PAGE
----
narrow

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narrow at the equator

Very hungry. The phrase alludes to the idea of having a slimmer midsection due to not eating. I'm so narrow at the equator—can we please get some food now?
See also: narrow

narrow escape

A situation in which danger or problems are barely avoided. That guy barely made it over the tracks before the train came. What a narrow escape!
See also: escape, narrow

keep to the straight and narrow

Fig. to behave properly and correctly; to stay out of trouble. If you keep to the straight and narrow, you can't help but win in the end. I always keep to the straight and narrow.
See also: and, keep, narrow, straight

narrow something down (to people or things)

to reduce a list of possibilities from many to a selected few. We can narrow the choice down to green or red. We narrowed down the choice to you or Paul.
See also: down, narrow

narrow squeak

Fig. a success almost not achieved; a lucky or marginal success; a problem almost not surmounted. That was a narrow squeak. I don't know how I survived. Another narrow squeak like that and I'll give up.
See also: narrow, squeak

the straight and narrow

Fig. a straight and law-abiding route through life. (Referring to a morally rigid and correct course of behavior. Fixed order.) You should have no trouble with the police if you stick to the straight and narrow. Roger was the kind who followed the straight and narrow every day of his life.
See also: and, narrow, straight

the straight and narrow (path)

behavior that is correct and moral You have to keep to the straight and narrow if you want to stay on her good side.
See also: and, narrow, straight

a narrow escape

a situation in which you were lucky because you just managed to avoid danger or trouble He only just got out of the vehicle before the whole thing blew up. It was a narrow escape.
See also: escape, narrow

the straight and narrow

  (humorous)
if you keep on the straight and narrow, you behave in a way that is honest and moral The threat of a good beating should keep him on the straight and narrow. Have you ever been tempted to stray from the straight and narrow?
See from the horse's mouth, be as stiff as a ramrod, couldn't lie straight in bed, keep a straight face, play a straight bat
See also: and, narrow, straight

narrow escape

A barely successful flight from or avoidance of danger or trouble, as in He had a narrow escape, since the bullet came within inches of his head. This expression uses narrow in the sense of "barely sufficient." [Late 1500s] For a newer synonym, see close call.
See also: escape, narrow

straight and narrow, the

The honest and upright way of living, as in He led a wild life when he was young, but he's been on the straight and narrow for some years . This expression is widely though to come from confusion of straight, "not crooked," with strait, "narrow," owing to a misinterpretation of a passage from the New Testament: "Strait is the gate, and narrow is the way, which leadeth unto life" (Matthew 7:14). The current phrase dates only from the first half of the 1800s.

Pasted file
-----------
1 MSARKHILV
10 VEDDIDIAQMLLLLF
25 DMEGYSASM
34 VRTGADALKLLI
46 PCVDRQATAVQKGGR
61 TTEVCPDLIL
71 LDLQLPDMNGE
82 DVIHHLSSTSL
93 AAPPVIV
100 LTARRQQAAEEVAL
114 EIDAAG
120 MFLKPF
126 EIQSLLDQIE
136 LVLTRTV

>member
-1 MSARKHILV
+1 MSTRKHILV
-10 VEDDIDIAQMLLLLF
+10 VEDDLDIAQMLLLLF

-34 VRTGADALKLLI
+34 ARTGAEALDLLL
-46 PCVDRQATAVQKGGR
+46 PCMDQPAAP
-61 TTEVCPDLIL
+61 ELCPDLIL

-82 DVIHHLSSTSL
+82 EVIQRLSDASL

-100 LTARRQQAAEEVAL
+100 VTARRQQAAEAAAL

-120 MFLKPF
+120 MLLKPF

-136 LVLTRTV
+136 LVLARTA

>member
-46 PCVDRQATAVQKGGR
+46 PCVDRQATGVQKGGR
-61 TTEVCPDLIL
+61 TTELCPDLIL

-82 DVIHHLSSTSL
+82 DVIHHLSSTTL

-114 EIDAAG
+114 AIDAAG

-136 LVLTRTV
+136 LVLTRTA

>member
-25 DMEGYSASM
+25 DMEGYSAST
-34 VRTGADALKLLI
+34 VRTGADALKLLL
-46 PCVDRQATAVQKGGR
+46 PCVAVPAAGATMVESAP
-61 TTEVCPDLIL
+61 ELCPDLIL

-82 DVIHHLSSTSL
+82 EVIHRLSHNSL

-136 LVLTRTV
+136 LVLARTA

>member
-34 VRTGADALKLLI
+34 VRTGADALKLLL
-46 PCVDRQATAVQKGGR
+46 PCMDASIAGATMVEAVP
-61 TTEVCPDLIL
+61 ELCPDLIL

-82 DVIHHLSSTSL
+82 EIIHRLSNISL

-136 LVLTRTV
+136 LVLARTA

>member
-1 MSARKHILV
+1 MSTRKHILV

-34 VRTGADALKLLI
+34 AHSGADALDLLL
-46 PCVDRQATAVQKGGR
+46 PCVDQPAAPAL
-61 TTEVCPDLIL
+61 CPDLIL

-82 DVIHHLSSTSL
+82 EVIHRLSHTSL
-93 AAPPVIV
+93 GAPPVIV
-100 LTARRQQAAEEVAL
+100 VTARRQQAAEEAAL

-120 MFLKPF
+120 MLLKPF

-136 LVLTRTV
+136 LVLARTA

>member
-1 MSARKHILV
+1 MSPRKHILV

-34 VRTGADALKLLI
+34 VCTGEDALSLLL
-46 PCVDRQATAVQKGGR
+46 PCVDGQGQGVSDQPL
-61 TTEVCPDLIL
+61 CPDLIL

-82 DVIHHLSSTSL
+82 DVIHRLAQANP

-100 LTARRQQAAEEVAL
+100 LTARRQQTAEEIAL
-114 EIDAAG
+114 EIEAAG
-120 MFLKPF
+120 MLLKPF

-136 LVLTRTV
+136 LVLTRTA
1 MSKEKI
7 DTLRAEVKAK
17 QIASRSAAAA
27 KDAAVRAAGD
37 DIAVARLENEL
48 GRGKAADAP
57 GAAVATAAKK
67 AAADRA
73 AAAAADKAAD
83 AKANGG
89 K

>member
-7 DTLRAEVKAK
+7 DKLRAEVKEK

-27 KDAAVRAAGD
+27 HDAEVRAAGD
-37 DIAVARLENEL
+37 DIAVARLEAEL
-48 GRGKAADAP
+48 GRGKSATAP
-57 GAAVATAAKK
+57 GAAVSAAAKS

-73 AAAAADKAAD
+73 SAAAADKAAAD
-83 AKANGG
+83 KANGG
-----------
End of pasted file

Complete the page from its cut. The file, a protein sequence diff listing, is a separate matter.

See also: and, straight

narrow squeak

n. a success almost not achieved; a lucky or marginal success; a problem almost not surmounted. That was a narrow squeak. I don’t know how I survived.
See also: narrow, squeak
References in periodicals archive ?
The accident prompted residents in the area to press for the improvement of the road, claiming that it was fraught with hazards due to its narrowness and the lack of lights.
Speaking on the occasion, Mukherjee said education is an instrument to set mankind free from the bondage of narrowness.
Mr Razzell bemoans the narrowness of our analysis, which excludes potential "cost" of windfarm developments.
Among their topics are applications to nonlocally convex spaces, noncompact narrow operators, strict singularity versus narrowness, weak embeddings of L1, and narrow operators on vector lattices.
Delays at the intersection are mainly a function of traffic volume, but the narrowness of the lanes, and motorists' uncertainty, make matters worse.
Sometimes there's a narrowness of vision in the UK - maybe it's partly an island mentality.
This showed an acute narrowness in the spinal cord behind the broken vertebra, Al-Nabhan added.
Because of the narrowness of the road at the Barras Lane junction, in order to carry out these works as quickly and as safely as possible, it will be necessary to close this section of Holyhead Road to traffic.
NA-005 was on route from Nossari to Muzaffarabad when it plunged into river Neelum due to the narrowness of road.
Sometimes saccharinely rose-tinted, it also conveyed the narrowness of the villagers' world.
The narrowness of the flyover has a limited number of exits to certain areas.
Using terms such as 'remarkable' and 'fight' give a flavour of good people overcoming entrenched narrowness, intolerance etc, etc.
We used to manage without it and while it may have had some benefits it now looks as though because of the narrowness of who can be insured, it may become extinct.
Their narrowness of mind rebounds back on them, and they are forced to endure in a world without Black.
Despite the narrowness of the scoreline it was a very good performance in Everton's last league match two weeks ago, when the reality of it was that the Blues should have put the game beyond Wigan long before that exciting and heart-stopping final few moments.